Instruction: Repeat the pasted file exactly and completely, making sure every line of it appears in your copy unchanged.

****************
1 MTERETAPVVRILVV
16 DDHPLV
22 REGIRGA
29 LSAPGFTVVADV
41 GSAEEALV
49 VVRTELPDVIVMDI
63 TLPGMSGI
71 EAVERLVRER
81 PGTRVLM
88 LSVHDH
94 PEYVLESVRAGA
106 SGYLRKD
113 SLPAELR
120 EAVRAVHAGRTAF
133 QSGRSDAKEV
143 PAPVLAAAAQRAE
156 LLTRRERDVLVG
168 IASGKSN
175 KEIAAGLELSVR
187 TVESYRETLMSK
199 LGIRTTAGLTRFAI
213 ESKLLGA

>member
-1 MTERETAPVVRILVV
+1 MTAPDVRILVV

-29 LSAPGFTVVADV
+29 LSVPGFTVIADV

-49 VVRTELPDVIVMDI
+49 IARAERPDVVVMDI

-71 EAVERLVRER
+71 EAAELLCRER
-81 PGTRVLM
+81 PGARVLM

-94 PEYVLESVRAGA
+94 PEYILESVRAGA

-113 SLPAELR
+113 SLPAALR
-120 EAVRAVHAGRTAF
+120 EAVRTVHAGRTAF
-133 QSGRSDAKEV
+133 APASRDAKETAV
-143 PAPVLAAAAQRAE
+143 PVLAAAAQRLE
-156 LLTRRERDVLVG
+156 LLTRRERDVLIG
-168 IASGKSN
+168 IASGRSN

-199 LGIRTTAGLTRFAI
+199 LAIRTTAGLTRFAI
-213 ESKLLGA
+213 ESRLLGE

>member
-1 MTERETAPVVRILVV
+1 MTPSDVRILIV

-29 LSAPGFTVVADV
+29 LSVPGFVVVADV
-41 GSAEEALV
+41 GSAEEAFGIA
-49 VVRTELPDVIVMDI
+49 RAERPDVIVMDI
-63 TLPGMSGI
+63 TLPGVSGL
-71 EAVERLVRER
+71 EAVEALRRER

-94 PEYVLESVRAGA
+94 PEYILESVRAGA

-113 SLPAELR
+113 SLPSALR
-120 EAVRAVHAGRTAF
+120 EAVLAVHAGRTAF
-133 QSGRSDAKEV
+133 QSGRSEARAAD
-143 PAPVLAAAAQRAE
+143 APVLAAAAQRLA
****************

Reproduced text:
1 MTERETAPVVRILVV
16 DDHPLV
22 REGIRGA
29 LSAPGFTVVADV
41 GSAEEALV
49 VVRTELPDVIVMDI
63 TLPGMSGI
71 EAVERLVRER
81 PGTRVLM
88 LSVHDH
94 PEYVLESVRAGA
106 SGYLRKD
113 SLPAELR
120 EAVRAVHAGRTAF
133 QSGRSDAKEV
143 PAPVLAAAAQRAE
156 LLTRRERDVLVG
168 IASGKSN
175 KEIAAGLELSVR
187 TVESYRETLMSK
199 LGIRTTAGLTRFAI
213 ESKLLGA

>member
-1 MTERETAPVVRILVV
+1 MTAPDVRILVV

-29 LSAPGFTVVADV
+29 LSVPGFTVIADV

-49 VVRTELPDVIVMDI
+49 IARAERPDVVVMDI

-71 EAVERLVRER
+71 EAAELLCRER
-81 PGTRVLM
+81 PGARVLM

-94 PEYVLESVRAGA
+94 PEYILESVRAGA

-113 SLPAELR
+113 SLPAALR
-120 EAVRAVHAGRTAF
+120 EAVRTVHAGRTAF
-133 QSGRSDAKEV
+133 APASRDAKETAV
-143 PAPVLAAAAQRAE
+143 PVLAAAAQRLE
-156 LLTRRERDVLVG
+156 LLTRRERDVLIG
-168 IASGKSN
+168 IASGRSN

-199 LGIRTTAGLTRFAI
+199 LAIRTTAGLTRFAI
-213 ESKLLGA
+213 ESRLLGE

>member
-1 MTERETAPVVRILVV
+1 MTPSDVRILIV

-29 LSAPGFTVVADV
+29 LSVPGFVVVADV
-41 GSAEEALV
+41 GSAEEAFGIA
-49 VVRTELPDVIVMDI
+49 RAERPDVIVMDI
-63 TLPGMSGI
+63 TLPGVSGL
-71 EAVERLVRER
+71 EAVEALRRER

-94 PEYVLESVRAGA
+94 PEYILESVRAGA

-113 SLPAELR
+113 SLPSALR
-120 EAVRAVHAGRTAF
+120 EAVLAVHAGRTAF
-133 QSGRSDAKEV
+133 QSGRSEARAAD
-143 PAPVLAAAAQRAE
+143 APVLAAAAQRLA